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Brennan: More al-Qaeda Operatives in Yemen Than Afghanistan

John Brennan, the White House senior adviser for counterterrorism and homeland security, has been summoned to the Sunday shows to discuss what went wrong in the

Anderson Patterson
News
Last updated: Jul 31, 2020 | Jan 03, 2010

John Brennan, the White House senior adviser for counterterrorism and homeland security, has been summoned to the Sunday shows to discuss what went wrong in the Northwest Flight 253 case and the threat emanating from al-Qaeda’s presence in Yemen. Here are a few things we’ve learned from his “ThisWeek” appearance:

  • There are more al-Qaeda operatives in Yemen than in Afghanistan. “al-Qaeda has several hundred members in Yemen,” Brennan, a veteran of the CIA and founding director of the National Counterterrorism Center, told Terry Moran of ABC. According to the Obama administration, there are about 100 al-Qaeda operatives in Afghanistan at the moment; and soon to be about 100,000 U.S. troops there.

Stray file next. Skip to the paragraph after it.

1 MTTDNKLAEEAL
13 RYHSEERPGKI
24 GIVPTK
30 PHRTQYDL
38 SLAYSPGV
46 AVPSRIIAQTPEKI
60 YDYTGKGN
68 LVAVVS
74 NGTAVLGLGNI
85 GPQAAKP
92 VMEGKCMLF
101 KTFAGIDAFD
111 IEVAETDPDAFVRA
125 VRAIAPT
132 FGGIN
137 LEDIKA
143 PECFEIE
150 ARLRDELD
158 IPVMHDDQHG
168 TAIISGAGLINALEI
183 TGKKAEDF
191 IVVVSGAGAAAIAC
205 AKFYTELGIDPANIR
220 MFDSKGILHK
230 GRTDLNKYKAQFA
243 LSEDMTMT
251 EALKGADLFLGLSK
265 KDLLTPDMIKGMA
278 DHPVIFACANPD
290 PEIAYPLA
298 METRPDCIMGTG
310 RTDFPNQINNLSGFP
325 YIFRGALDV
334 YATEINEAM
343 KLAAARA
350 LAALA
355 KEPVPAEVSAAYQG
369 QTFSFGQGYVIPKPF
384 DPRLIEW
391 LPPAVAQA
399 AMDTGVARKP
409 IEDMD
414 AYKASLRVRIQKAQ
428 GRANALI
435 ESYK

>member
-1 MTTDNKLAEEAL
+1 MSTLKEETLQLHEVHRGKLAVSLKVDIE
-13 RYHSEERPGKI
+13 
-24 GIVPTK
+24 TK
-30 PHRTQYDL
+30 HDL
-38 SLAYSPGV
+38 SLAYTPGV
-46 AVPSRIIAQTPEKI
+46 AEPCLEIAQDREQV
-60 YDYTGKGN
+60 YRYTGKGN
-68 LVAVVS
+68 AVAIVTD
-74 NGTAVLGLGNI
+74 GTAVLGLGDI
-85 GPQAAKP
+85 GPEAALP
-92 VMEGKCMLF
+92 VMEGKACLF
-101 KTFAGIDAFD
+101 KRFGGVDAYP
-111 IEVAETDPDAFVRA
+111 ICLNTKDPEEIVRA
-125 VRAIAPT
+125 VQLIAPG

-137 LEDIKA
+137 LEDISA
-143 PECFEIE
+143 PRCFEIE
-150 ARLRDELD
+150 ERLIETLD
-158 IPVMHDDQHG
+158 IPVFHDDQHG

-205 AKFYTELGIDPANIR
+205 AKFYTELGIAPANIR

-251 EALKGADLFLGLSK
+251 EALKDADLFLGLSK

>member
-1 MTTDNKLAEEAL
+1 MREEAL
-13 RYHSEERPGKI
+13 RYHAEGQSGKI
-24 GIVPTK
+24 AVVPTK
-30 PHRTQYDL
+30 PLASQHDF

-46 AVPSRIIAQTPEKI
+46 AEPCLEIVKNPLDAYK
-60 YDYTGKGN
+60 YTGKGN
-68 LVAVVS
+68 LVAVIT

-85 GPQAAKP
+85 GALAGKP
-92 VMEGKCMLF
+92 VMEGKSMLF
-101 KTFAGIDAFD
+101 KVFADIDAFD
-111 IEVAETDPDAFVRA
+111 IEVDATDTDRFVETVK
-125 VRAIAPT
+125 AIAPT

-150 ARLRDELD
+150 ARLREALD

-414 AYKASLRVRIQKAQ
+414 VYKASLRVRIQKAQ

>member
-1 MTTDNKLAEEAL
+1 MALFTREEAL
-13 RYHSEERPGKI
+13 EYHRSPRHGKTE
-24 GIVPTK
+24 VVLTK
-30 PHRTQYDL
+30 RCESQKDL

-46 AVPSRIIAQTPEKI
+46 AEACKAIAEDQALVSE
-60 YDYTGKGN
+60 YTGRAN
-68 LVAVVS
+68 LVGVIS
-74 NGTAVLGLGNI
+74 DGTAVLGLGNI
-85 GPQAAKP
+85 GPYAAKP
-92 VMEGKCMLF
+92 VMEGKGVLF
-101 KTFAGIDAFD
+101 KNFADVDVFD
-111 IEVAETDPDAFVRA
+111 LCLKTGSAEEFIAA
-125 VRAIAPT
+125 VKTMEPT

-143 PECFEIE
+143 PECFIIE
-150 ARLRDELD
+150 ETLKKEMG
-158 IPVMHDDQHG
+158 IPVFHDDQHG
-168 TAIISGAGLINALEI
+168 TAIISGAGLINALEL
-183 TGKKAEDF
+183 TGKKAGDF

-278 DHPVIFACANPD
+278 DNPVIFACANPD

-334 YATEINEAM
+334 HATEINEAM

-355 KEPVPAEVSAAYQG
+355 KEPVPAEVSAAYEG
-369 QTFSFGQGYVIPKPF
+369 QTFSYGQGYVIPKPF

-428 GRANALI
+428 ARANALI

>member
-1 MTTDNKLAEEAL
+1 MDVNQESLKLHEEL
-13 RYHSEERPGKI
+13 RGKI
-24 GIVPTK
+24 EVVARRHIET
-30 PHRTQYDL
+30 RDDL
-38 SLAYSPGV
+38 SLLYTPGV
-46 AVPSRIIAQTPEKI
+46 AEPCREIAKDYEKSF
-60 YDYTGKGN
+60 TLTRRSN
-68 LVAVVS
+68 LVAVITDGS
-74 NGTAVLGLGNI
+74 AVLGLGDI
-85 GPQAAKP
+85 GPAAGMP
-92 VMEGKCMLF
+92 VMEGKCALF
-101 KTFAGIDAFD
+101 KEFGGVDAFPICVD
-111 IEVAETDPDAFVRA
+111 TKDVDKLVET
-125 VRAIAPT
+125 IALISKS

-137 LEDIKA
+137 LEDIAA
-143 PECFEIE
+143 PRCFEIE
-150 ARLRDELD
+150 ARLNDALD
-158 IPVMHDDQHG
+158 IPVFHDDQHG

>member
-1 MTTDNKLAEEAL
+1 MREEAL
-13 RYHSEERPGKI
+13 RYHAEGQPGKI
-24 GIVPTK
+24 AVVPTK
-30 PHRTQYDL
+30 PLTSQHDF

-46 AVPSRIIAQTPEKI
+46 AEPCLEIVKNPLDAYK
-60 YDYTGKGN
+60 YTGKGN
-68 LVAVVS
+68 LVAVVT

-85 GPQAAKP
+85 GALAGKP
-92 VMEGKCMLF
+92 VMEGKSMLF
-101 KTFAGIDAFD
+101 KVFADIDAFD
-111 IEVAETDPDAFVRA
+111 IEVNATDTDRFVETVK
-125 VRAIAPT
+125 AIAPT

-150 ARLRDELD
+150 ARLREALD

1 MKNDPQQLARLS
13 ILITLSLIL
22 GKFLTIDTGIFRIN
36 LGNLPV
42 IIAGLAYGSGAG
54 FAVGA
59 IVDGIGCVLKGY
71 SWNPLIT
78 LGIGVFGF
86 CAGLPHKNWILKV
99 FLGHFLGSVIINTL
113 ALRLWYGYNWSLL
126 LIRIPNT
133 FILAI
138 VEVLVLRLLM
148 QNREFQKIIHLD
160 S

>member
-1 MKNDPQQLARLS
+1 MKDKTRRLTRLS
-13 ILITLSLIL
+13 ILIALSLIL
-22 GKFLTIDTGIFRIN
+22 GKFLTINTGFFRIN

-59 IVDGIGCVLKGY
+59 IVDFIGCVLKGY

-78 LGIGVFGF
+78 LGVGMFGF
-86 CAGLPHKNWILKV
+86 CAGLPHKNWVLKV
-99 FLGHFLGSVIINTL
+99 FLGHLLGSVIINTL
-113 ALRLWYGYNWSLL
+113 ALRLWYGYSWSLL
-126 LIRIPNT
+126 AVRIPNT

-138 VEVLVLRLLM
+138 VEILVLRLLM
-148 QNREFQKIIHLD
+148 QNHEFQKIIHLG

• But we’re not going to be invading Yemen. Brennan suggested that there are going to be additional discrete strikes and possible raids against al-Qaeda in the Arabian Peninsula. “We’ve been investing in Yemen for many, many months,” Brennan said. But his remarks were about how to “provide the Yemeni government with the wherewithal to carry out this fight against al-Qaeda,” not what U.S. forces will do unilaterally. Whether that’s a fig leaf for CIA operations in Yemen remains to be seen, but don’t expect Obama to launch a third theater for U.S. troops, either.

  • Expect the standards for filtering information up to the National Counterterrorism Center to drop. In explaining what the reviews of the failed Christmas attack have shown so far, Brennan talked about “millions upon millions of bits of data” that intelligence and counterterrorism professionals sift through regularly. They only had “snippets” about Umar Farouk Abdulmutallab himself.  While he defended the system that this year has led to the arrests of accused extremists Najibullah Zazi and David Headley, he said that the challenge going forward would be to “make [that] information come to the surface” about the next Abdulmutallab so “we stop individuals like Mr. Abdulmutallab from getting on the plane.” For the practical considerations in moves like that, see this post.

Anderson Patterson | Anderson is a video editor and developer who believes in the power of visual organization. He recently graduated from the University of Washington, where he concentrated on post-production during his studies. He was first exposed to the mystical world of visual art creation while watching his father edit advertisements when he was a child, and he has been working towards his dream of becoming a video editor ever since.

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